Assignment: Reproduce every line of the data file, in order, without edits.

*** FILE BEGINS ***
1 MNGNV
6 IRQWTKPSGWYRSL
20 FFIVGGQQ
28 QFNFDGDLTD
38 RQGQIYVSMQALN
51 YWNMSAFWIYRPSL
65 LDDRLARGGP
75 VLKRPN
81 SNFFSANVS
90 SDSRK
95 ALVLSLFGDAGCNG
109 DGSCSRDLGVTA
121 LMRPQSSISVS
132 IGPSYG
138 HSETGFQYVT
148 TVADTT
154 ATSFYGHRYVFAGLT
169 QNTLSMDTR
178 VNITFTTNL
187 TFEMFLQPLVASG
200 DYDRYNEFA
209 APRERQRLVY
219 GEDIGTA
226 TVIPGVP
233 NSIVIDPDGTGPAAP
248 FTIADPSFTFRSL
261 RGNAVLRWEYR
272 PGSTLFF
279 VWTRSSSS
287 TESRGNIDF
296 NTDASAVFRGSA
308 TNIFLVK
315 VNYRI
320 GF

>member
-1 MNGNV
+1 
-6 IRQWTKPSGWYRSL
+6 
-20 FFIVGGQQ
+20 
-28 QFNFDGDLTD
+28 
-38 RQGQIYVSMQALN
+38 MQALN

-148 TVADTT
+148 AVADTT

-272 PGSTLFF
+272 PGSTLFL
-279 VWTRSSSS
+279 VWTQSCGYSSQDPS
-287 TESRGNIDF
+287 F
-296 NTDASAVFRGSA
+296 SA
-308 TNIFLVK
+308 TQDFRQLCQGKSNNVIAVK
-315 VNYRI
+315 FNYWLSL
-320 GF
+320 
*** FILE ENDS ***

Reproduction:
1 MNGNV
6 IRQWTKPSGWYRSL
20 FFIVGGQQ
28 QFNFDGDLTD
38 RQGQIYVSMQALN
51 YWNMSAFWIYRPSL
65 LDDRLARGGP
75 VLKRPN
81 SNFFSANVS
90 SDSRK
95 ALVLSLFGDAGCNG
109 DGSCSRDLGVTA
121 LMRPQSSISVS
132 IGPSYG
138 HSETGFQYVT
148 TVADTT
154 ATSFYGHRYVFAGLT
169 QNTLSMDTR
178 VNITFTTNL
187 TFEMFLQPLVASG
200 DYDRYNEFA
209 APRERQRLVY
219 GEDIGTA
226 TVIPGVP
233 NSIVIDPDGTGPAAP
248 FTIADPSFTFRSL
261 RGNAVLRWEYR
272 PGSTLFF
279 VWTRSSSS
287 TESRGNIDF
296 NTDASAVFRGSA
308 TNIFLVK
315 VNYRI
320 GF

>member
-1 MNGNV
+1 
-6 IRQWTKPSGWYRSL
+6 
-20 FFIVGGQQ
+20 
-28 QFNFDGDLTD
+28 
-38 RQGQIYVSMQALN
+38 MQALN

-148 TVADTT
+148 AVADTT

-272 PGSTLFF
+272 PGSTLFL
-279 VWTRSSSS
+279 VWTQSCGYSSQDPS
-287 TESRGNIDF
+287 F
-296 NTDASAVFRGSA
+296 SA
-308 TNIFLVK
+308 TQDFRQLCQGKSNNVIAVK
-315 VNYRI
+315 FNYWLSL
-320 GF
+320 